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Maho Oishi, Akio Oishi, Norimoto Gotoh, Ken Ogino, Koichiro Higasa, Kei Iida, Yukiko Makiyama, Satoshi Morooka, Fumihiko Matsuda, Nagahisa Yoshimura; Comprehensive Molecular Diagnosis of a Large Cohort of Japanese Retinitis Pigmentosa and Usher Syndrome Patients by Next-Generation Sequencing. Invest. Ophthalmol. Vis. Sci. 2014;55(11):7369-7375. doi: https://doi.org/10.1167/iovs.14-15458.
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© ARVO (1962-2015); The Authors (2016-present)
Retinitis pigmentosa (RP), a major cause of blindness in developed countries, has multiple causative genes; its prevalence differs by ethnicity. Usher syndrome is the most common form of syndromic RP and is accompanied by hearing impairment. Although molecular diagnosis is challenging, recent technological advances such as targeted high-throughput resequencing are efficient screening tools.
We performed comprehensive molecular testing in 329 Japanese RP and Usher syndrome patients by using a custom capture panel that covered the coding exons and exon/intron boundaries of all 193 known inherited eye disease genes combined with Illumina HiSequation 2500. Candidate variants were screened using systematic data analyses, and their potential pathogenicity was assessed according to the frequency of the variants in normal populations, in silico prediction tools, and compatibility with known phenotypes or inheritance patterns.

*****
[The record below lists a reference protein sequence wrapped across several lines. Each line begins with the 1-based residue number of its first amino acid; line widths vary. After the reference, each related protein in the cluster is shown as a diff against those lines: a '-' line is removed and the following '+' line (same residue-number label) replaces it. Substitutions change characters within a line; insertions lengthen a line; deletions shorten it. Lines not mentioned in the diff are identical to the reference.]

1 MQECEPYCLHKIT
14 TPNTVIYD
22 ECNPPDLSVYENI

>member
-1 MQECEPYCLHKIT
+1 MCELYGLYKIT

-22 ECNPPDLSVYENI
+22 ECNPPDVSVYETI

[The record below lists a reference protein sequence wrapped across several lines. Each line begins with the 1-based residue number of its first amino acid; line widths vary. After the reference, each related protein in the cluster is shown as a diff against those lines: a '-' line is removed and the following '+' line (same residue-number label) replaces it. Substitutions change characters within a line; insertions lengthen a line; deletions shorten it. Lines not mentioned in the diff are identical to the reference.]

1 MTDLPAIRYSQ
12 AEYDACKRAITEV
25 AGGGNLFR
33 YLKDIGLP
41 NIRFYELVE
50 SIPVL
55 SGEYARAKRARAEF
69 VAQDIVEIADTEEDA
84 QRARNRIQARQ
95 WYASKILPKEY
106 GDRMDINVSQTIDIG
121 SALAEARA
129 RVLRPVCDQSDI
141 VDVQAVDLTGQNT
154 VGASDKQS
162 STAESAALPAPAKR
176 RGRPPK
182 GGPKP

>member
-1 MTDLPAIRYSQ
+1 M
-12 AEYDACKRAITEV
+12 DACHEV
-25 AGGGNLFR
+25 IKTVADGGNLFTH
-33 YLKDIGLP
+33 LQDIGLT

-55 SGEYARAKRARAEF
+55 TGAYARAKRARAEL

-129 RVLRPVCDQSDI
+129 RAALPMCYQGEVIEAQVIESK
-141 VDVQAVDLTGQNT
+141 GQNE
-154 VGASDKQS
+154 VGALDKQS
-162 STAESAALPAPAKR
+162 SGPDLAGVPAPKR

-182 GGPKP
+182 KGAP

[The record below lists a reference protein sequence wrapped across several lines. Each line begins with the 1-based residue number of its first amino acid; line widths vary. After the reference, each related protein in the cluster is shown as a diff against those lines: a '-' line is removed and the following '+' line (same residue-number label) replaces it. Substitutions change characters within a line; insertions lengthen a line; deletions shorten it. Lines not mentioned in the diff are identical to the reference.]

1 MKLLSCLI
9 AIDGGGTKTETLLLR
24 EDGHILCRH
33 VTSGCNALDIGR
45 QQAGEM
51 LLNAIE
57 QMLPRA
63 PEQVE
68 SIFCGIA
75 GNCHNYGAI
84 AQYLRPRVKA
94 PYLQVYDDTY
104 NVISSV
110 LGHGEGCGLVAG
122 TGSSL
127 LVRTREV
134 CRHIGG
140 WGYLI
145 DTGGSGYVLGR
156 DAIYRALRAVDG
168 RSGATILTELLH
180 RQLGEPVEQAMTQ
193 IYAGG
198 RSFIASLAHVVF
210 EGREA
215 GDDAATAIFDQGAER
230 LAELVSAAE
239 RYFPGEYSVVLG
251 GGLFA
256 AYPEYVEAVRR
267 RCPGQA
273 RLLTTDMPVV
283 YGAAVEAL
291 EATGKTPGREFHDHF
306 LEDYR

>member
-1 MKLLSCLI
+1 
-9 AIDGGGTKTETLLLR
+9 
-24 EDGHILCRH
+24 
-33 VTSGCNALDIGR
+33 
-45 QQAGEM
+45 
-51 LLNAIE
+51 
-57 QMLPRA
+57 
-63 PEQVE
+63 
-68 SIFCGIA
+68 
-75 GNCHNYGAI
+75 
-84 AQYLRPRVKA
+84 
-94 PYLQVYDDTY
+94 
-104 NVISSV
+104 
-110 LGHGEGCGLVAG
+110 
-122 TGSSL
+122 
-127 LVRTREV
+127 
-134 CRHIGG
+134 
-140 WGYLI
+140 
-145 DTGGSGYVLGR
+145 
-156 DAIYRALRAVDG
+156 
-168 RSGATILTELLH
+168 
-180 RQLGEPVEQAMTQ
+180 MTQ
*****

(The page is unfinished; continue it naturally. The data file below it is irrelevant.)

Molecular diagnoses were made in 115/317 RP patients (36.3%) and 6/12 Usher syndrome patients (50%). We identified 104 distinct mutations, including 66 novel mutations. EYS, USH2A, and RHO were common causative genes. In particular, mutations in EYS accounted for 15.0% of the autosomal recessive/simplex RP patients or 10.7% of the entire RP cohort. Among the 189 previously reported mutations detected in the current study, 55 (29.1%) were found commonly in Japanese or other public databases and were excluded from molecular diagnoses.
By screening a large cohort of patients, this study catalogued the genetic variations involved in RP and Usher syndrome in a Japanese population and highlighted the different distribution of causative genes among populations.
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